Viraj Mendis is Our Friend!

This week, as it’s the Manchester Histories Festival and we’re here in our new home at Central Library, we’ve been taking advantage of the handling table in the Ground Floor Archives+ exhibition area.

Image of Steve Cohen collection handling

On Tuesday afternoon Ruth and I pulled together a selection of items from the Steve Cohen archive, which is a large collection of anti-deportation campaign memorabilia from the 1970s, 80s and 90s, donated by the Manchester activist and community lawyer Steve Cohen. There are more than 70 campaigns represented in the collection but we decided to focus on the case of Viraj Mendis.

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A Quick Peek at Archives+…

It’s all hands on deck here this week as we get ready for the reopening of Central Library, incorporating us and our Archives+ partners. No time to write a proper post this week, so I thought I’d share this from the Archives+ blog – a few sneaky peak pictures from inside!

www.manchesterarchiveplus.wordpress.com/2014/03/12/a-quick-peek-at-archives

Central Library reopens this Saturday (22nd), which is also the first day of the Manchester Histories Festival – there will be loads going on, so come on down and see for yourself, and don’t forget to visit our library on the Lower Ground Floor!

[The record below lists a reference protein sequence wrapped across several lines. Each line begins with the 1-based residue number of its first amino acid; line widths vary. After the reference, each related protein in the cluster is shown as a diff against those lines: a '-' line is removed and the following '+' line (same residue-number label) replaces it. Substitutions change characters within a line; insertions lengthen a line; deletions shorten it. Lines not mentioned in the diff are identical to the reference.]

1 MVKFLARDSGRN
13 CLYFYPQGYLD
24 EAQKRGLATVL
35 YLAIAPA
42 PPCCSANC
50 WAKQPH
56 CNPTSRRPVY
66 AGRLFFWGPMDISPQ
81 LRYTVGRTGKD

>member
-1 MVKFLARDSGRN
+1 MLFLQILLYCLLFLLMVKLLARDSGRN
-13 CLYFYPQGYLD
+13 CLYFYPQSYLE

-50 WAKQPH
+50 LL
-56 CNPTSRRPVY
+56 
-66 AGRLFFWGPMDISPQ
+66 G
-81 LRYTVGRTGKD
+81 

Only 12 Years a Slave?

Image of a pair of glasses on a book

The Roving Reader Files

 

Have you seen Steve McQueen’s Oscar and BAFTA-winning film 12 Years a Slave? If yes, you’ll know two things: one, it’s based on the true story of abducted free Black American Solomon Northup in the 1840s, and two, it’s not a barrel of laughs.

So to cheer you up, as an addendum to my last post, I’d like to highlight a couple of people featured in The Skull Measurer’s Mistake who made a stand against the kind of abuse Northup was subjected to – Granville Sharp and George Cable.

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The Skull Measurer’s Mistake

Image of a pair of glasses on a book

The Roving Reader Files

 

This title caught my eye: The Skull Measurer’s Mistake. Skull measurer? Mistake? What could this mean? We know it’s not great to measure our waists inaccurately, as we burst out of our clothes if they’re too small. But skulls?

Image of book covers

Once I’d picked up Skull Measurer (published 1997) I was hooked. The rest of the title tells you why: and Other Portraits of Men and Women Who Spoke Out Against Racism. Concisely and deftly Sven Linqvist navigates the intellectual currents around the ethnic stereotyping that characterised popular imagination on both sides of the Atlantic during the eighteenth and nineteenth centuries, and those who opposed it.

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